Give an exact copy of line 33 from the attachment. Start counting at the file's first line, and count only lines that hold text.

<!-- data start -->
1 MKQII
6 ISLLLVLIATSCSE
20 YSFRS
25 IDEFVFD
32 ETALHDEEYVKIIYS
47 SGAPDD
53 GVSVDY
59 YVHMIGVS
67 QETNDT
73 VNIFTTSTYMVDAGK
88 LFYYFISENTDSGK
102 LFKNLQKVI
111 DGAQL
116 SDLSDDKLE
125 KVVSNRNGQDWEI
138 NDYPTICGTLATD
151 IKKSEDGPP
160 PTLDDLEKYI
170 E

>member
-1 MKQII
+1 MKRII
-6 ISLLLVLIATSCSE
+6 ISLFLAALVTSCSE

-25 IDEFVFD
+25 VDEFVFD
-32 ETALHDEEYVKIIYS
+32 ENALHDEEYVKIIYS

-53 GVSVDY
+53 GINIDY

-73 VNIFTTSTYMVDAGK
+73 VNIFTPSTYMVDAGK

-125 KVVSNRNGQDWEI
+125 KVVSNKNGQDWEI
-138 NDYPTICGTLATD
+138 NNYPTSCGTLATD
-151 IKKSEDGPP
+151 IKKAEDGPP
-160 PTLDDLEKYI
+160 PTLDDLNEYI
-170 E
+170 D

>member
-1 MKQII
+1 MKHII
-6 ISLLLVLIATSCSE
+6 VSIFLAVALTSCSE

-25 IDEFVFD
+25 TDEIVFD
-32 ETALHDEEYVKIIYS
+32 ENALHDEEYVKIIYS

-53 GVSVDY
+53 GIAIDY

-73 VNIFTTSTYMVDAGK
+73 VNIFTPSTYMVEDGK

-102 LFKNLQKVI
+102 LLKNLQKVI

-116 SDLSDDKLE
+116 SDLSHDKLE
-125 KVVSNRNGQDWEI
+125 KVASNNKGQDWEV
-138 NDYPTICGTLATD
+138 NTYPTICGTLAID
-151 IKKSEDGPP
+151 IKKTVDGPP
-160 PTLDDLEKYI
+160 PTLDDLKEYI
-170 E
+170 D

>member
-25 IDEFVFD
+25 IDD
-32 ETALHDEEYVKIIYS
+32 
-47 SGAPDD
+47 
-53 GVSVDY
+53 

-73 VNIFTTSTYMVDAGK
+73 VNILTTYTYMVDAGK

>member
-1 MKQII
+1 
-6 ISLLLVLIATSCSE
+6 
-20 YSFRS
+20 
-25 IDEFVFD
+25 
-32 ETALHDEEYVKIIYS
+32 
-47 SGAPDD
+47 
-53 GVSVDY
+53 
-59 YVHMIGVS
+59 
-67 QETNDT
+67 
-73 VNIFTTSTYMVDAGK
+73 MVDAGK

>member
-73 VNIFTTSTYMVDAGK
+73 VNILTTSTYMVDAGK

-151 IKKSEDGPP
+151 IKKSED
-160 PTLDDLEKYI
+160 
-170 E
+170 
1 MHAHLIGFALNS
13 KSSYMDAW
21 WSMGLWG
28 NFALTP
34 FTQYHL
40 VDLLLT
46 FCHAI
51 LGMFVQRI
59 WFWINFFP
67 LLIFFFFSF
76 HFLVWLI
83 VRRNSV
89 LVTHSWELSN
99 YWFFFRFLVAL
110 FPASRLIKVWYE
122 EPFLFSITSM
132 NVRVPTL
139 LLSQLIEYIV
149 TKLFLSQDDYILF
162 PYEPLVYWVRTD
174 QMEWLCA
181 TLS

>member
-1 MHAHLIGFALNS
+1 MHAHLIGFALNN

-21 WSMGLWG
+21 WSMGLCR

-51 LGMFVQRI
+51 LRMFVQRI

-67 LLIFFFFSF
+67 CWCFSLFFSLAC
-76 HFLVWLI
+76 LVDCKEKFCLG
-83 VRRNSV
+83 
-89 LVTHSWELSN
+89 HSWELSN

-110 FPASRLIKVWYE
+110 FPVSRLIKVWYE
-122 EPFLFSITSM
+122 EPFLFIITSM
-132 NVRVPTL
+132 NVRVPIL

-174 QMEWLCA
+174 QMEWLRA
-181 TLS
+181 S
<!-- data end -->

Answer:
-125 KVVSNRNGQDWEI